How to Save Money on Large Quantities of Alcohol

Important information for your wedding, the holidays, and every other day of the year.

Photograph by Tamara Gruner Photography.

In the planning of a wedding, every couple has good reason to be conscientious of the bar tab. Expensive liquors, especially when being served to a crowd, can tally up fast, so it’s important that those planning a wedding–or any party, for that matter–are smart about their cocktails. To get the best tips on cutting costs when it comes to alcohol, we turned to the hip duo behind Stir Bartending Co., cofounders Liz Ball and Carlie Steiner. Here’s what they’d recommend.

Limit cocktail offerings to cocktail hour.

This is the easiest way to cut costs, hands down. A fun spin on this concept is to offer aperitif cocktails to prep the palate and digestif cocktails to settle the stomach after dinner. By choosing a pairing for your dinner service, your guests will feel like they are enjoying a trendy tasting menu.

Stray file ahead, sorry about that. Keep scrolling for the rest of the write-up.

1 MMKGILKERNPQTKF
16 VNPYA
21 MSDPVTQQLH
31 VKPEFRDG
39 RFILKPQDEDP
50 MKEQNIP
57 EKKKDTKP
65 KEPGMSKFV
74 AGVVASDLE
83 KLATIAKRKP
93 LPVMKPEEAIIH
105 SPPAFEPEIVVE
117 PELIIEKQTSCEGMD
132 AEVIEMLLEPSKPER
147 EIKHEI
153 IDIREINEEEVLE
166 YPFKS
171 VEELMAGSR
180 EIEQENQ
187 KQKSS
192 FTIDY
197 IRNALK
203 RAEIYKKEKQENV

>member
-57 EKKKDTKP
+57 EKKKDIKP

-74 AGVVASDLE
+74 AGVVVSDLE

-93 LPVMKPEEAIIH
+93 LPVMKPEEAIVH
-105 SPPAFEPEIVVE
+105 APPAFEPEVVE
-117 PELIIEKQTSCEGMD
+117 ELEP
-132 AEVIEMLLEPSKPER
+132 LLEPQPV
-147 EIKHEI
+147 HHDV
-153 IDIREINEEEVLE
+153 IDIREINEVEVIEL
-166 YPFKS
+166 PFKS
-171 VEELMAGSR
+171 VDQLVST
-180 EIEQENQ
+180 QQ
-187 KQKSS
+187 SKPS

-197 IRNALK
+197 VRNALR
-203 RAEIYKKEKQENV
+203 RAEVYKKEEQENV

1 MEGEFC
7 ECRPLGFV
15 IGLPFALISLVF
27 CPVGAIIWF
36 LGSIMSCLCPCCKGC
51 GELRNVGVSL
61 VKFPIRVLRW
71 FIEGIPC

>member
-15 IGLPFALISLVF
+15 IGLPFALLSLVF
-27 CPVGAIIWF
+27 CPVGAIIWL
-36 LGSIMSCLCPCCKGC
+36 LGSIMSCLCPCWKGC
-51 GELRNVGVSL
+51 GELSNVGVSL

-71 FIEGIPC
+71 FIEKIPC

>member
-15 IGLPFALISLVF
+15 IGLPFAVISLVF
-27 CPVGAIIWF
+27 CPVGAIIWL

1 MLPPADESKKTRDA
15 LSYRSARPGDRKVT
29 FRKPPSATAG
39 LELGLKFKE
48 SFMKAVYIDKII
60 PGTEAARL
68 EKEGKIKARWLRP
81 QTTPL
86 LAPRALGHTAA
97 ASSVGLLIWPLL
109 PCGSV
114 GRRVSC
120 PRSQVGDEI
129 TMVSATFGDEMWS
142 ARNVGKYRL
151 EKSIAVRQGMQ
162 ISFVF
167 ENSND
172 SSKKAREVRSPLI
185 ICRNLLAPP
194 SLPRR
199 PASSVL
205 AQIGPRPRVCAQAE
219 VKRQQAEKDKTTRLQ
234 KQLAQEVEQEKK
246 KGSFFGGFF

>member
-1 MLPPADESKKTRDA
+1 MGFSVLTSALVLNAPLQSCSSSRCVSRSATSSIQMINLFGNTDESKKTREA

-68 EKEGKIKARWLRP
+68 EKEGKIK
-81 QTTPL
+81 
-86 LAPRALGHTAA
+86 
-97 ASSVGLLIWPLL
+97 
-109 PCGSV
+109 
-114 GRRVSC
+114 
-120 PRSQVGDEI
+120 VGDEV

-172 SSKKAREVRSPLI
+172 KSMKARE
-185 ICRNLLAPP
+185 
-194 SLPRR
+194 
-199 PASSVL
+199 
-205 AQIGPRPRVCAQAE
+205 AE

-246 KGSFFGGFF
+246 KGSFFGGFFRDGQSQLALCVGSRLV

Avoid big-name bottles.

Spirits don’t need to be top-shelf unless you intend to serve them neat or on the rocks. In fact, some of the most expensive spirits don’t play nice in a cocktail.

Stick with citrus.

Cocktails that fall into the light-refreshing-citrusy category are typically the most crowd-friendly as well as budget-friendly. The strong flavor of citrus means you can cut back on your base liquor without sacrificing taste.

Know That “Open Bar” Isn’t Your Only option.

Some other ways to incorporate spirits, from most to least costly:

  • Partial Bar: Hire knowledgeable craft cocktail bartenders to set out two or three main spirits and pair them with a range of shrubs and infused sweeteners.
  • Bottled Signature Cocktails: Not only do they minimize the need for bartender service, they make for a striking reception gift and can be personalized with a custom label.
  • Punch: Ladled from a beautiful bowl with stylish garnishes, these large-batch drinks are the perfect way to serve a cocktail at high volume with low cost.

Associate Editor

Caroline Cunningham joined Washingtonian in 2014 after moving to the DC area from Cincinnati, where she interned and freelanced for Cincinnati Magazine and worked in content marketing. She currently resides in College Park.